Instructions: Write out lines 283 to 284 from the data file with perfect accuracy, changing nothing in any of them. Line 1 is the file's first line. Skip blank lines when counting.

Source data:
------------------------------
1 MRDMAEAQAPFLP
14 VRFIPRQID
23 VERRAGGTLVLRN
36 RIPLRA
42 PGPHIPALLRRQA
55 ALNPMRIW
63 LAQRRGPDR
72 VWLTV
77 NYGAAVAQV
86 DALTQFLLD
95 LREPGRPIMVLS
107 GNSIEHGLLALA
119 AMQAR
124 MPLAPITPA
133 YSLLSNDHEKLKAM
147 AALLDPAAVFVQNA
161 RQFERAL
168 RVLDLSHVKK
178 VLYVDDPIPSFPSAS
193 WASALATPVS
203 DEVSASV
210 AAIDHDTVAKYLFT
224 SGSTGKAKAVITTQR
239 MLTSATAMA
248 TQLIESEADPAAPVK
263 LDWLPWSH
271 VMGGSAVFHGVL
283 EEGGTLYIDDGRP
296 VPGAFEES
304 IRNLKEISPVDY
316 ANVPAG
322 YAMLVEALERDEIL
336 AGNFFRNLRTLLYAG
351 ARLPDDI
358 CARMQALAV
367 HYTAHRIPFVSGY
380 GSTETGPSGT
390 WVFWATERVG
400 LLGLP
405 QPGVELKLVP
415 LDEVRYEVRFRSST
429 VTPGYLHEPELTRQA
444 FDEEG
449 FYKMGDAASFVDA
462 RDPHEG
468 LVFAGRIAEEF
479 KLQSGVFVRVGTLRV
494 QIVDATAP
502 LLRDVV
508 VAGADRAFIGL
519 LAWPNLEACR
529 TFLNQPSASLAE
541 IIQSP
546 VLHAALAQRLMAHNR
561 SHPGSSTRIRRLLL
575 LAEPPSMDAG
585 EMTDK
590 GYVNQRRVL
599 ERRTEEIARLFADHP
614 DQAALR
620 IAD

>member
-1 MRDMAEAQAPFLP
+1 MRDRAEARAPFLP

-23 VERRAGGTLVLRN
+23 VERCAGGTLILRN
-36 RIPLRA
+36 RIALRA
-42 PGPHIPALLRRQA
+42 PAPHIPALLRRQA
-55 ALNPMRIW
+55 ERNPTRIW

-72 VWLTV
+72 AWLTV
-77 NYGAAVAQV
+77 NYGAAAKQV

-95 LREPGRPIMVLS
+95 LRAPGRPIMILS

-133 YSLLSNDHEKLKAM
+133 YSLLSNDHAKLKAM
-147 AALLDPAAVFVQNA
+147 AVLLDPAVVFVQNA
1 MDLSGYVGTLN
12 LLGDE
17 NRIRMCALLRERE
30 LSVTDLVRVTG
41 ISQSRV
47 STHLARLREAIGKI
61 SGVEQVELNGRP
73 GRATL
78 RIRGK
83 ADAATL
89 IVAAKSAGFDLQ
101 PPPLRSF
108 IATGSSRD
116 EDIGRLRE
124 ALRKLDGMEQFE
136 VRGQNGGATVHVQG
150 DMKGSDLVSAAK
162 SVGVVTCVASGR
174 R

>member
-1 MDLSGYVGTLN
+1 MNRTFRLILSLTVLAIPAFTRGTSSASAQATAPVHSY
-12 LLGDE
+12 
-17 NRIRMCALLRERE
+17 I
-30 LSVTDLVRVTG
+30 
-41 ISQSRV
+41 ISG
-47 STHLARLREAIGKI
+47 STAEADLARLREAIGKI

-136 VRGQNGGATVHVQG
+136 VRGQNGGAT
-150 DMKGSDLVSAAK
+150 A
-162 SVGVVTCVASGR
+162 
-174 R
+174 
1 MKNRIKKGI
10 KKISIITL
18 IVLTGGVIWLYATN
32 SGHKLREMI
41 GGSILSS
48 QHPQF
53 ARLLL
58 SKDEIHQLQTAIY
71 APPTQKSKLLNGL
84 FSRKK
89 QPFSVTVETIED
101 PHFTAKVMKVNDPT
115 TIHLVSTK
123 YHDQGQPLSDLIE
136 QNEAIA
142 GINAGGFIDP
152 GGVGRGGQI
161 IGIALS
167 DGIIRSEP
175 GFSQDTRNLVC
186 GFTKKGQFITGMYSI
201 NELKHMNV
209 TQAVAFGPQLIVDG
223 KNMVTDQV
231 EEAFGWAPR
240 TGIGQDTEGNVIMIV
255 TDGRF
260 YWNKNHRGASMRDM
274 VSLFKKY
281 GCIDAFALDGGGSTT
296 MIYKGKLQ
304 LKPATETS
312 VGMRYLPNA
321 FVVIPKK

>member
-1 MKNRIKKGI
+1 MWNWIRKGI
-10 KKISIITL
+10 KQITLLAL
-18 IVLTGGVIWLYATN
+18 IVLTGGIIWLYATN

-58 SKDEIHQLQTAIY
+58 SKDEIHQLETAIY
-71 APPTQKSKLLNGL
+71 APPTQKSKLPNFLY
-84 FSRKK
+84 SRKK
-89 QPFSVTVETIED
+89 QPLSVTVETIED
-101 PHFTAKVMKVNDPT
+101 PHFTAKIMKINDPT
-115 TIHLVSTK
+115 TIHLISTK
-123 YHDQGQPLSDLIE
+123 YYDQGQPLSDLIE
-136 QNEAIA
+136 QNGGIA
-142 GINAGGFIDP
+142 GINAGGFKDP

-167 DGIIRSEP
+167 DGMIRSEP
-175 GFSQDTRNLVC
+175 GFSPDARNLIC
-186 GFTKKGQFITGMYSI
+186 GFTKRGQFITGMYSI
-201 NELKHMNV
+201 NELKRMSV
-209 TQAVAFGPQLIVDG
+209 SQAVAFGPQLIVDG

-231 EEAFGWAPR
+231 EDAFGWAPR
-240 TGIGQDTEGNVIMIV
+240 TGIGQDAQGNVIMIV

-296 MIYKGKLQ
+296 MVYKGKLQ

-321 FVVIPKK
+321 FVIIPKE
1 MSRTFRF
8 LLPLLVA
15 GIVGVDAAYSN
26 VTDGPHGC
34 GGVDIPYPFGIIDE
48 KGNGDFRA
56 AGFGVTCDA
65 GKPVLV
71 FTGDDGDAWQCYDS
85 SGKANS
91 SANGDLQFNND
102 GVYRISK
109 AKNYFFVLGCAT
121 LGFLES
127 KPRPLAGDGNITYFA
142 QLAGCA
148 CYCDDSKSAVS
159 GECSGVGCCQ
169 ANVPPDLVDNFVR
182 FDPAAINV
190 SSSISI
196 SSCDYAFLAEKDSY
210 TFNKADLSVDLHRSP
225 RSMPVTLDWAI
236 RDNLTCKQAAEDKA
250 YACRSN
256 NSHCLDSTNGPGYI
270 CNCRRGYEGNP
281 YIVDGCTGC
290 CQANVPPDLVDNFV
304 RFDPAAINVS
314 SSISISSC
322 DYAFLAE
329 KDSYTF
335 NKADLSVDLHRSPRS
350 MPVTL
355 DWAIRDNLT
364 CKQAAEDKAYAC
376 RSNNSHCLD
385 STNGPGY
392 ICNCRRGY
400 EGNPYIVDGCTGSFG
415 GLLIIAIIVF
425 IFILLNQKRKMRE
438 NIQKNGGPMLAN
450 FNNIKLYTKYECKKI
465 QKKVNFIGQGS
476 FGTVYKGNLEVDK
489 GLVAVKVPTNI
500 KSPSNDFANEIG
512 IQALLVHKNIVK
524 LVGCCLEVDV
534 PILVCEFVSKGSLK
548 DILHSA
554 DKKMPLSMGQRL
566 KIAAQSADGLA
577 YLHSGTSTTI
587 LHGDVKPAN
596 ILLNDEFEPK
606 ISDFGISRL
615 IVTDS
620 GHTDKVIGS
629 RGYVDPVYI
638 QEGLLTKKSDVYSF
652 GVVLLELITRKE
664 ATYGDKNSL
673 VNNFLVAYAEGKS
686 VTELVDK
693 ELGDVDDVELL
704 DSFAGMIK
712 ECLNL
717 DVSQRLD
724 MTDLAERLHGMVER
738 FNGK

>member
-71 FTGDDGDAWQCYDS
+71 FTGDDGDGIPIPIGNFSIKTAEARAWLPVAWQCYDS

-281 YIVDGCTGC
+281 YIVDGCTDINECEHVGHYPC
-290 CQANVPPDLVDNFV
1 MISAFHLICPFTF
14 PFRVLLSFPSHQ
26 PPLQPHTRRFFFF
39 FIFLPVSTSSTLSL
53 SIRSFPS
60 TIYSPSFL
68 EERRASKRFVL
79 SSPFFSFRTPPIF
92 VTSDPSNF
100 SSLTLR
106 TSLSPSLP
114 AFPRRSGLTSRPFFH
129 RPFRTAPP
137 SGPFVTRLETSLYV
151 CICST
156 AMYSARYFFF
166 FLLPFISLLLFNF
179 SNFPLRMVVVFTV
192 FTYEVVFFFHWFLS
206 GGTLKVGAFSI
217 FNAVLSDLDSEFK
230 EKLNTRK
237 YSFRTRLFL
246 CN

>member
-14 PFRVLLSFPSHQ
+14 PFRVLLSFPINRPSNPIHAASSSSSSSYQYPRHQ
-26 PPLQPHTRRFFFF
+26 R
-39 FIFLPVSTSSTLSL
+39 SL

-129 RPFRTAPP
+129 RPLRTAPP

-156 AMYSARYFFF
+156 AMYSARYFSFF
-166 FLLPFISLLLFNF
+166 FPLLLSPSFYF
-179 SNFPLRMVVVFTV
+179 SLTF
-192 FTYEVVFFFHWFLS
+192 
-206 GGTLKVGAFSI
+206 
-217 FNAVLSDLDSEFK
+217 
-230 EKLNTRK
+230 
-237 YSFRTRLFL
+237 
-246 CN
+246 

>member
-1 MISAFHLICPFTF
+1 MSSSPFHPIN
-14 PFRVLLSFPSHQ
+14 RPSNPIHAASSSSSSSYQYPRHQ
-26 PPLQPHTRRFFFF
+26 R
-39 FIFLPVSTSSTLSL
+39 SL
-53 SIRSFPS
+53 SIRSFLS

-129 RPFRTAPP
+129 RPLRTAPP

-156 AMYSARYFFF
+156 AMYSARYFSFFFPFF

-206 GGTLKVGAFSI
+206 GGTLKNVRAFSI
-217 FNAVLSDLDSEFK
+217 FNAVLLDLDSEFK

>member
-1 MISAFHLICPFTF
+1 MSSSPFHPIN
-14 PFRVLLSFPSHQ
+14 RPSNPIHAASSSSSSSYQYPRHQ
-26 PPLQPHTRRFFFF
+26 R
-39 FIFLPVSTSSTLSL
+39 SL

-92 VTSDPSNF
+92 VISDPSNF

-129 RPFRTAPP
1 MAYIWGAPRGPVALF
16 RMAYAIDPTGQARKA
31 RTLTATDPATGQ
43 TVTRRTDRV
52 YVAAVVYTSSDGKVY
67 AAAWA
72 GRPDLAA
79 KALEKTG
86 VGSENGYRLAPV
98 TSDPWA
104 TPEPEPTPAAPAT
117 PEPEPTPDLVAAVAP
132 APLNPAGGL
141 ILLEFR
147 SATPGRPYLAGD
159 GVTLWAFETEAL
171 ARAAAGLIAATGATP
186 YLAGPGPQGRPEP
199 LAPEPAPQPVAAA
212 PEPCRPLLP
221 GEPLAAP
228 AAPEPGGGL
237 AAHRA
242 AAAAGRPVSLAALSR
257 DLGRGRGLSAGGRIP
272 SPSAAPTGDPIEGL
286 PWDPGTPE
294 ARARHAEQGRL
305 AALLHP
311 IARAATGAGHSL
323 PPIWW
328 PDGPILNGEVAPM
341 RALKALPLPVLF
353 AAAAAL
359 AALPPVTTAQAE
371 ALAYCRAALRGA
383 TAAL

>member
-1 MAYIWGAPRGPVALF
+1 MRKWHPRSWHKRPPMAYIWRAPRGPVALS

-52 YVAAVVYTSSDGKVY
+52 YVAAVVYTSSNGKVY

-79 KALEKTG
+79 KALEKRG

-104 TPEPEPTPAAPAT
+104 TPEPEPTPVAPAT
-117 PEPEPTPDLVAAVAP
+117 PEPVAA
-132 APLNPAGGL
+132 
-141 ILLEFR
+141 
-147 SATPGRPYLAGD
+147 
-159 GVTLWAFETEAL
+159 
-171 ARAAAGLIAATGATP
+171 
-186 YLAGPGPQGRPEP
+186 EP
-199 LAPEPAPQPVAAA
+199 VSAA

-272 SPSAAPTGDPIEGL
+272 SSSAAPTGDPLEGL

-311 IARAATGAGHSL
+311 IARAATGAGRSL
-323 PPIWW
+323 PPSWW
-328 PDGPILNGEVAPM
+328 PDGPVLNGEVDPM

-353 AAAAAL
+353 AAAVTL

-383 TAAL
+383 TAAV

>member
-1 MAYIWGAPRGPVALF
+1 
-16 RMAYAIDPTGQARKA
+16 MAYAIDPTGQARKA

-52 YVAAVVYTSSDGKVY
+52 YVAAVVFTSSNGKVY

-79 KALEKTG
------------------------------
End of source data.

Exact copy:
39 FIFLPVSTSSTLSL
53 SIRSFPS